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exactly what he has put on the table here because we know that both sides, they start off strong. they start off with the best offer they got, the strongest offer they got, and clearly, the republicans not quite happy about it. what is he offering? >> it's sort of a starting position from the white house. what secretary geithner laid out when he was visiting capitol hill yesterday was the headline $1.6 trillion in new taxes as part of their overall vision to increase those taxes for people making $250,000 more, but that also includes some changes to how much people can deduct, closing loopholes. increasing taxes for dividends and capital gains and some other things. then some other aspects of the wish list from the president. $50 billion in new stimulus spending next year, and then in return they would find $400 billion in cuts to medicare and other entitlements to be worked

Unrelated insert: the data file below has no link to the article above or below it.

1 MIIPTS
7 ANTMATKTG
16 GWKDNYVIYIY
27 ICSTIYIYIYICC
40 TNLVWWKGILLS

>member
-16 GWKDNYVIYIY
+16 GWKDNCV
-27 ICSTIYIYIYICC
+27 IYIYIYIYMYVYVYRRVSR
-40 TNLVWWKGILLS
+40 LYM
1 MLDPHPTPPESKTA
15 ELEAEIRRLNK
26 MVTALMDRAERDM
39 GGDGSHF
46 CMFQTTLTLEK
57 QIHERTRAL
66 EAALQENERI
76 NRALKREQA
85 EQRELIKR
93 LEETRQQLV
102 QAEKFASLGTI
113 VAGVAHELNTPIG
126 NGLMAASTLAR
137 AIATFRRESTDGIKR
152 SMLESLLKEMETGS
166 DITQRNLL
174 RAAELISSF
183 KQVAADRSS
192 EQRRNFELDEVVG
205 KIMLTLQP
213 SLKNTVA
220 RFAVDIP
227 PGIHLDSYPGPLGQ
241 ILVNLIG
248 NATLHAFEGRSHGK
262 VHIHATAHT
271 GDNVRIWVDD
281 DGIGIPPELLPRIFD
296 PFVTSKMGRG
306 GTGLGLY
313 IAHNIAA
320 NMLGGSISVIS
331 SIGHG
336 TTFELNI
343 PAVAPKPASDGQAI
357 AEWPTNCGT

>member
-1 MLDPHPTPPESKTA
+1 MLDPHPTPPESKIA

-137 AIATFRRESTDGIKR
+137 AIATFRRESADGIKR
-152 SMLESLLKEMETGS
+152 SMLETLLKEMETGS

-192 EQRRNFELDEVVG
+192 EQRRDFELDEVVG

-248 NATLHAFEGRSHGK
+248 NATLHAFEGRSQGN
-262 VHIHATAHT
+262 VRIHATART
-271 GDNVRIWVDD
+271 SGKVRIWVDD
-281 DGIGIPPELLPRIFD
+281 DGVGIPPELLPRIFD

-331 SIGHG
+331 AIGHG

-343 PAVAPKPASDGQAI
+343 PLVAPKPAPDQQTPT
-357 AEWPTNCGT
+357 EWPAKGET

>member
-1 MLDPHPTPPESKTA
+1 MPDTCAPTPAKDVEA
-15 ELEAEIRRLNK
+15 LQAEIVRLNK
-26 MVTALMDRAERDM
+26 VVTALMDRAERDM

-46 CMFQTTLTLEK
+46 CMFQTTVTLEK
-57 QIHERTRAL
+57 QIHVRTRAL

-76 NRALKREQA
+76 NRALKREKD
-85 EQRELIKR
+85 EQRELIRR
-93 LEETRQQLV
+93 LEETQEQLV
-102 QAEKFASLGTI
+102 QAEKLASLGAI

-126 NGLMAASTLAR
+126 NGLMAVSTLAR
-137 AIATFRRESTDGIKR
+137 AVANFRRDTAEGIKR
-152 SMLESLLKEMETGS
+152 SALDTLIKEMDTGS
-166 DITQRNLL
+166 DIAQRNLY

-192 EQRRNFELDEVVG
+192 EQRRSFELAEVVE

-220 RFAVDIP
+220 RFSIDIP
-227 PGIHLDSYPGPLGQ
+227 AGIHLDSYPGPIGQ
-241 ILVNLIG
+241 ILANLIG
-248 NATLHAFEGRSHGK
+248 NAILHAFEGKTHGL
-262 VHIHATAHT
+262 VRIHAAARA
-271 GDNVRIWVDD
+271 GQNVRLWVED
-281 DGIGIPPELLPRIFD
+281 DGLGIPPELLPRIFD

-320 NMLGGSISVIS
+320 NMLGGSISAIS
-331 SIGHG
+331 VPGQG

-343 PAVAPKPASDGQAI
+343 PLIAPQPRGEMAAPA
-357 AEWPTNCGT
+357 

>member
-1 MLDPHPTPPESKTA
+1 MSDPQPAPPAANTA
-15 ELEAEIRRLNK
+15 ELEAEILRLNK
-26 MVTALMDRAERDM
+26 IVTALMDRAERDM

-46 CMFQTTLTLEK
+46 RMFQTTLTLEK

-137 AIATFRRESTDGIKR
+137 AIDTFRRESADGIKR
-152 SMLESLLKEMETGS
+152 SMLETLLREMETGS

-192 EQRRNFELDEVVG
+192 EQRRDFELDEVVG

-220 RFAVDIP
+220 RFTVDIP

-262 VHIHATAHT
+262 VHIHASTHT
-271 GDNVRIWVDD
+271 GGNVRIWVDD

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out. now, that is a starting position. you know, that sort of is the white house basically calling republicans bluff, if you will, saying, look, you guys haven't come out with your own proposal. we're going to start high, come on the with what we want. now show us what you got. the republicans hate it. they're saying it's ridiculous. it's an overreach by the white house, so they're sort of in the standoff, and it's all in republican estcourt to see what they counter with. >> it's interesting now because before everything was behind closed doors. this is all playing out publicly. you have the president there in pennsylvania. he is talking to real people. he is at a toy manufacturing place. then you have the republicans taking to the floor criticizing the plan. i want you to hear. this is very direct and very straight here from congressman ted coe of texas. >> this tax hike will hurt small businesses that provide 67% of the jobs in this country. that may fund the government for a short time. then what's the plan? stimulus 2.0. because the first stimulus